1. They Have A Rich Inner World

School teachers may have told the INFP that they should focus more and daydream less. This instruction can be difficult for the INFP to follow sometimes; they are dreamers, and they tend to dream big. While other students may focus on the words on the chalkboard, the INFP may think about the meaning of things and the many possibilities in the universe. INFPs may dream about world peace and a healthy planet. But INFP types don't only dream about the big issues, they are also often thinking about how to solve them, and their solutions are likely to be innovative and unconventional.

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  1. They May Struggle With Criticism

As INFPs tend to be nonjudgmental and very empathetic, they often expect the same in return, and so they can struggle with criticism. They also tend to believe that it's up to them to provide harmony and make everybody around them happy, and it can be a painful experience when they think that someone is unhappy with them. INFPs sometimes see criticism where none exists; they may be inclined to think that someone with an opinion different from theirs is critical of them. People with this personality type may also have difficulty distinguishing between well-intentioned criticisms meant to help, and negative criticisms meant to be hurtful. 

  1. They May Experience Deep Melancholy

With their introverted nature, INFPs may experience periods of deep melancholy. These bouts of melancholy can be triggered by negative criticism, the failure of a project, or nothing at all, but no matter what the cause, the INFP can be prone to feel very low and that there is no hope of a better tomorrow. In this way, they can experience this contradictory feeling: they tend to be very optimistic, but they are also often quite aware of and sensitive to the ailments of the world. This is the reason why INFJs tend to be similar with a phlegmatic and melancholic temperament.

INFPs And Therapy

If you are an INFP and you would like support in understanding yourself or navigating some of the more complicated pieces of this type, such as setting boundaries with others or handling criticism, you may consider connecting with an online therapist. 

For introverted personality types who may prefer quiet time alone over socializing with others, utilizing online therapy such as BetterHelp can be quite helpful as it eliminates some social interactions and can be done from the comfort of your own home. There is no need to devote time to commuting to your appointment or worry about encountering other people during the process if you’re feeling mentally and socially drained.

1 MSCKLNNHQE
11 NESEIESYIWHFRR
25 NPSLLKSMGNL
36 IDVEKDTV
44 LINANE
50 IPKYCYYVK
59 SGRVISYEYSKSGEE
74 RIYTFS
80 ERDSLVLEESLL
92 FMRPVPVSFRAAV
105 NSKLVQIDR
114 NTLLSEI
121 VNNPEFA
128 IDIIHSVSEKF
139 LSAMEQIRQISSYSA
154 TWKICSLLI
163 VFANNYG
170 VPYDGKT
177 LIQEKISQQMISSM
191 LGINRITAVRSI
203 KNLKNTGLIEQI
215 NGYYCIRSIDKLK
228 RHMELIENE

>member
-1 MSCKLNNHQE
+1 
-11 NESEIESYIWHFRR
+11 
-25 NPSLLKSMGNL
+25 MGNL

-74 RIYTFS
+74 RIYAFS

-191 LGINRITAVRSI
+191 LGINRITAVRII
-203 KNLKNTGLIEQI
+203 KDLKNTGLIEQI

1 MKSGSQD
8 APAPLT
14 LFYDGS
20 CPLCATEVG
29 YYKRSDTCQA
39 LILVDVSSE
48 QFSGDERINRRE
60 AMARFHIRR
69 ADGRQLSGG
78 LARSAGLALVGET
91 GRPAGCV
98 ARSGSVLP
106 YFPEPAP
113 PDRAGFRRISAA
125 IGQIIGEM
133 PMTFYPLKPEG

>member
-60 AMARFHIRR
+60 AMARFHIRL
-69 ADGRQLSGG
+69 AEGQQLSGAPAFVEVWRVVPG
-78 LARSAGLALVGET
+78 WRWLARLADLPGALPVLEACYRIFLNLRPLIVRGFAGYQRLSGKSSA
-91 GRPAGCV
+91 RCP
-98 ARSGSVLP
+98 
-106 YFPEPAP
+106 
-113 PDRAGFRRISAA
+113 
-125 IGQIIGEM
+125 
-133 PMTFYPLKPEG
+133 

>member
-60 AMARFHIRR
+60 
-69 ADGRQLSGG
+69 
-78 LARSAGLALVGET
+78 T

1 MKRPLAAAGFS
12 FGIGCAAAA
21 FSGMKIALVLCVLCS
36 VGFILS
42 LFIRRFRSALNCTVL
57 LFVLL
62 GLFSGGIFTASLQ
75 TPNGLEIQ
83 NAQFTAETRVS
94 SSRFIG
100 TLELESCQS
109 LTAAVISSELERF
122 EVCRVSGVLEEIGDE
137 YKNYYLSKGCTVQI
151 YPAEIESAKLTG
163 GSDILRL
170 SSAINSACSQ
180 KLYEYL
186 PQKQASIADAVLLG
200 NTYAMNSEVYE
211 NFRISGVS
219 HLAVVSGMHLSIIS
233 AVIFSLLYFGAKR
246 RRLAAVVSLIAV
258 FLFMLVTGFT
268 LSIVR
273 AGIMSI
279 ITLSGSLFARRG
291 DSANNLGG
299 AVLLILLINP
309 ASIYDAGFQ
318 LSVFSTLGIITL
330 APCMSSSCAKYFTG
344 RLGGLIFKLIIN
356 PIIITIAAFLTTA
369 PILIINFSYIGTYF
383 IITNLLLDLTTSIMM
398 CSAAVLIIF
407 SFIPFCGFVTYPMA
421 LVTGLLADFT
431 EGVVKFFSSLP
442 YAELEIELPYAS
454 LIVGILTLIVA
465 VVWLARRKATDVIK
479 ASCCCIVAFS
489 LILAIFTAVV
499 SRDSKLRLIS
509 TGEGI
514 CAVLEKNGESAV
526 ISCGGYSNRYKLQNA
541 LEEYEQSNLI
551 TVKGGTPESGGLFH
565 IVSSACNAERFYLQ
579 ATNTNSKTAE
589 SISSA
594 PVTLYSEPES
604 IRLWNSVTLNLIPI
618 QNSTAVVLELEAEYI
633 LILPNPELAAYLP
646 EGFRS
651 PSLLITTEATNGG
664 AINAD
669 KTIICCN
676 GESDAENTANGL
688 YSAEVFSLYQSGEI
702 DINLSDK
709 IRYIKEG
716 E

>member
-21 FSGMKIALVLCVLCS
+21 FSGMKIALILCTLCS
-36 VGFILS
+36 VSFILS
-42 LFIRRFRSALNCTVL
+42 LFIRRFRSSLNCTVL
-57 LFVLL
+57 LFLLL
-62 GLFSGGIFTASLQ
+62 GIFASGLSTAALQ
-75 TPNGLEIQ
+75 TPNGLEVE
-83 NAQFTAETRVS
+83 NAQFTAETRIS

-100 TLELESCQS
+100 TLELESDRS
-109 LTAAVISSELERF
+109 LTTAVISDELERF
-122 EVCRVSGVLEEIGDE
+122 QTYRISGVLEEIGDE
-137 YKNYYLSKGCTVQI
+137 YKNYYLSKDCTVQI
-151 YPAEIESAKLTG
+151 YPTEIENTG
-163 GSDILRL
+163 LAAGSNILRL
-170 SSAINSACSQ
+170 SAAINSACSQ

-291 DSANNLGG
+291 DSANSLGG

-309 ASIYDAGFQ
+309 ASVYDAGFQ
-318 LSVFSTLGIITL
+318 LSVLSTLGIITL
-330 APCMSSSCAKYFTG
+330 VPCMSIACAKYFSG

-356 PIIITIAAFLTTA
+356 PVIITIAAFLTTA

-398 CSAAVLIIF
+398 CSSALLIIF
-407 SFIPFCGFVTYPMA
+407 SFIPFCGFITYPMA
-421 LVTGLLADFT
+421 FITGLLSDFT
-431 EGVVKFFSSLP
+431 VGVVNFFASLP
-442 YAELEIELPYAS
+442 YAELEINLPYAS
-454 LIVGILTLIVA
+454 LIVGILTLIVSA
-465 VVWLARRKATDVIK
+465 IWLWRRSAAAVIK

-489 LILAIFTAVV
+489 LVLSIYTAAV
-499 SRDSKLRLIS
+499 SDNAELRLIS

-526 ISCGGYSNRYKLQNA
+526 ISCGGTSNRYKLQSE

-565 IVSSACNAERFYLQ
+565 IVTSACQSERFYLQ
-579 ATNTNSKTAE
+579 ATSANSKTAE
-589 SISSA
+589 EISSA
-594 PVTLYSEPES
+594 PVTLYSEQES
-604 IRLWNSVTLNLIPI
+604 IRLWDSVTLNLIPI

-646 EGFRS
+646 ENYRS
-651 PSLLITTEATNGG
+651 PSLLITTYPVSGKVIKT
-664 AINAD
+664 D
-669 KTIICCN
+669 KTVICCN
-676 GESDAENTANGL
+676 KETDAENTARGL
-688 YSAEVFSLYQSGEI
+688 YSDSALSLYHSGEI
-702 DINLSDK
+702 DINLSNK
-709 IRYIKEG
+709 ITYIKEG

In fact, online therapy has been shown to be just as effective as face-to-face therapy for a range of conditions, including anxiety and depression. There may be a link between introversion and depression, so in these cases, online therapy can be a great option. 

Continue reading to read reviews of some of BetterHelp’s therapists from people seeking help with depression and conflict resolution.

“Victor has been great. He’s helped me develop ways to better communicate, given me outside perspective on things, and different approaches/solutions to my problems.”

“I have seen nearly 10 therapists and counselors in my lifetime. After years of feeling helpless from my depression and anxiety, Laura has helped me feel more confident and competent in only a month. I feel like I’m talking to a friend during our sessions, and I always leave with new strategies and tools to try to strengthen my mental health. I’m so glad that I started working with Laura - I truly feel better than ever (that’s quite the feat in 2020!) and I know that I can use the strategies I’ve learned to find my center of calm throughout my life. I absolutely would recommend Laura to anyone who is struggling with their mental health. I’m so lucky to have found her.”


Idealistic, creative, and caring, INFPs are often on a quest to find meaning in their lives and to make the world a better place. An INFP is often driven to help people, and while they may avoid confrontation themselves, they can be excellent mediators. If you are an INFP and would like support in understanding and navigating your personality, you may consider connecting with an online therapist.